Montenegro has been struggling to contain the public debt throughout the years, but recently its level has become unsustainable, reaching 103% of GDP. The surge originates from a loan agreement between the previous Montenegrin government and Exim Bank, the major Chinese lender, to build the 41 km section of a highway connecting the strategic Adriatic port of Bar to the border with Serbia.
Despite being branded as largely unfavourable by experts, the contract, worth around 950 million dollars with a 2% annual interest, was approved by the Montenegrin government, dominated by Milo Djukanovic’s Democratic Party of Socialists. As expected, it has become a big burden for the tiny post-Yugoslav nation, that gained independence from Serbia in May 2006. The first payment of the loan is due to expire in July. If paid, the public debt will go up, jeopardizing the already fragile macroeconomic scenario. If unpaid, China will assume control over some of Montenegro’s lands, as stated by the contract.
The new Montenegrin civic-oriented coalition, that came to power after the August 2020 parliamentary elections, keeping the DPS in opposition for the first time since 1991, asked the EU for a loan to reduce Podgorica’s financial and geopolitical dependence on China. Brussels rejected the plea, saying that while it is committed to enhance democracy and economic growth in Montenegro, it cannot repay loans taken from third countries.
Brussels’ stance is legally logical. The EU has repeatedly discouraged countries of the Western Balkans to enter financial agreements with China, whose conditions are opaque. Hence, the refusal to assist Montenegro is a warning to the whole region. The message is clear: relying on European lenders such the European Investment Bank (EIB) and the European Bank for Reconstruction and Development (EBRD) is the only right choice.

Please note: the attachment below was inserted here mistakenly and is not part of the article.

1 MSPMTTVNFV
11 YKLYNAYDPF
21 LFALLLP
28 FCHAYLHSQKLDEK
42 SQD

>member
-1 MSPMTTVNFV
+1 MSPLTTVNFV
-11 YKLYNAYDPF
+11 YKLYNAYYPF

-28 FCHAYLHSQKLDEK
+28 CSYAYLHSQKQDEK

However, dealing with Montenegro’s rising debt would make sense for the EU. On the one hand, it would be helping the 27-nation bloc to counter the Chinese influence in the region. On the other hand, the current Montenegrin government promised to improve democracy and restore the rule of law, damaged under the DPS tenure, as several independent observers have noted over the years. Since the recently revised EU enlargement strategy is centred on the rule of law proper, helping Montenegro’s new Government – that has to face an unpleasant debt legacy – would have been coherent with this new approach.
Beside this, the EU has a lesson to learn from Montenegro’s debt saga, not the only story of China’s increasing influence in the region: other countries, for other objectives, have asked Beijing for financial support. The fact is that the pace of the enlargement process is too slow. Thirty years have passed since the breakup of Yugoslavia and the end of communism in Albania. So far, just Slovenia and Croatia have joined the EU. Other nations are stuck in a limbo, both for local leaders’ reluctance to promote democratic reforms and the EU “enlargement fatigue”. If the EU does not find a new momentum to timely integrate the region, Russian and Chinese room for manoeuvre will become much wider.
The EU has contributed a lot to foster stability in the Western Balkans over the last thirty years. Nevertheless a geopolitical Union should understand when support to local allies should override mere accountancy rules: Greece, left alone, was induced to lend two terminals in the port of Piraeus to Chinese companies, allowing a strong commercial foothold to the detriment of ports owned by Mediterranean EU members.